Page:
[A] long valley opened ahead and great snow-mountains, now much nearer, stood up against the sky. “Further up and further in,” cried Jewel and instantly they were off again. They were out of Narnia now and up into the Western Wild which neither Tirian nor Peter nor even the Eagle had ever seen before. But the Lord Digory and the Lady Polly had. “Do you remember? Do you remember?” they said—and said it in steady voices too, without panting, though the whole party was now running faster than an arrow flies.
“What, Lord?” said Tirian. “Is it then true, as stories tell, that you two journeyed here on the very day the world was made?”
“Yes,” said Digory, “and it seems to me as if it were only yesterday.”
“And on a flying horse?” asked Tirian. “Is that part true?”
“Certainly,” said Digory. But the dogs barked, “Faster, faster!” So they ran faster and faster till it was more like flying than running, and even the Eagle overhead was going no faster than they. And they went through winding valley after winding valley and up the steep sides of hills and, faster than ever, down the other side, following the river and sometimes crossing it and skimming across mountain lakes as if they were living speedboats, till at last at the far end of one long lake which looked as blue as a turquoise, they saw a smooth green hill. Its sides were as steep as the sides of a pyramid and round the very top of it ran a green wall: but above the wall rose the branches of trees whose leaves looked like silver and their fruit like gold.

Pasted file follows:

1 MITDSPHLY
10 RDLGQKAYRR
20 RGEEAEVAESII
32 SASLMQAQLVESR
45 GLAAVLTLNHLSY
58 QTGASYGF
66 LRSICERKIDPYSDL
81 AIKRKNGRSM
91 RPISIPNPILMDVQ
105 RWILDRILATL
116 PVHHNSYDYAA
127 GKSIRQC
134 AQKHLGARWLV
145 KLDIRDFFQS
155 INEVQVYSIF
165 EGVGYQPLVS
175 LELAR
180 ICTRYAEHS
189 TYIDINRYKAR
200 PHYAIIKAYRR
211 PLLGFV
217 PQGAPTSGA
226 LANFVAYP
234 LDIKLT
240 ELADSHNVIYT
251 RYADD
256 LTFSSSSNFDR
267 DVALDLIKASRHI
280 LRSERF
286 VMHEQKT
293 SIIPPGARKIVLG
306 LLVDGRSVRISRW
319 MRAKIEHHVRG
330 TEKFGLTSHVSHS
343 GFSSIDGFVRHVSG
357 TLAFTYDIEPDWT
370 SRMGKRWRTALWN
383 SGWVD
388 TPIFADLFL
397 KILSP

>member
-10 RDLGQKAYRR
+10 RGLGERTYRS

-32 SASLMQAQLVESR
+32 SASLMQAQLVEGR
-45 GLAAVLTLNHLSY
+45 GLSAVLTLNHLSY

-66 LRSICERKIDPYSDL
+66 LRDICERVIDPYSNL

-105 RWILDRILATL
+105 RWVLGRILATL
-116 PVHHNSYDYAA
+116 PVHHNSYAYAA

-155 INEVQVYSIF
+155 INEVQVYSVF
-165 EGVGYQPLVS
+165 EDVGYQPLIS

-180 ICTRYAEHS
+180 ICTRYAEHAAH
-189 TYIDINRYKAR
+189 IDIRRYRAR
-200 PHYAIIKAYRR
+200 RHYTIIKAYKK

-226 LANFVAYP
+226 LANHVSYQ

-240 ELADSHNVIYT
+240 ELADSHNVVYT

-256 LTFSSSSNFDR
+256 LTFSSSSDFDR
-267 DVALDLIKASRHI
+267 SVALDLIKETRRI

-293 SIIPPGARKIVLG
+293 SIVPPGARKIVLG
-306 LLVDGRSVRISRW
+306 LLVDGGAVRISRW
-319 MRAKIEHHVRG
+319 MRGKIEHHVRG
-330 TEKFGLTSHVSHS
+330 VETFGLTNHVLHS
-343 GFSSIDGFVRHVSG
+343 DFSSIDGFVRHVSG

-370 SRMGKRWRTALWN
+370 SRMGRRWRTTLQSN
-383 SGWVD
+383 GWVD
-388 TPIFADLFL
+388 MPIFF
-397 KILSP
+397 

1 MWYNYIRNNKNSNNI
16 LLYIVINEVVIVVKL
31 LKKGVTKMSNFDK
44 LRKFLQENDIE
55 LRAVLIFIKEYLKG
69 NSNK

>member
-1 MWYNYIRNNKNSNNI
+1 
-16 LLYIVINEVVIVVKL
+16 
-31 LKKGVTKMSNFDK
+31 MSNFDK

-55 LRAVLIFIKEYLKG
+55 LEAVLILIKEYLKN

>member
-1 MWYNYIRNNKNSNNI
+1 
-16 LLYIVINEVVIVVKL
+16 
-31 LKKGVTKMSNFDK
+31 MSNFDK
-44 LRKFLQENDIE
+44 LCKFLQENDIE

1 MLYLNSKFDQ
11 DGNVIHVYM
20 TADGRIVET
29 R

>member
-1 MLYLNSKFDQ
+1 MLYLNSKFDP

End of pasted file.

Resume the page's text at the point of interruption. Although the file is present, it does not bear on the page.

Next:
“Further up and further in!” roared the Unicorn, and no one held back. They charged straight at the foot of the hill and then found themselves running up it almost as water from a broken wave runs up a rock out at the point of some bay. Though the slope was nearly as steep as the roof of a house and the grass was smooth as a bowling green, no one slipped. Only when they had reached the very top did they slow up; that was because they found themselves facing great golden gates. And for a moment none of them was bold enough to try if the gates would open. They all felt just as they had felt about the fruit—“Dare we? Is it right? Can it be meant for us?”
But while they were standing thus a great horn, wonderfully loud and sweet, blew from somewhere inside that walled garden and the gates swung open.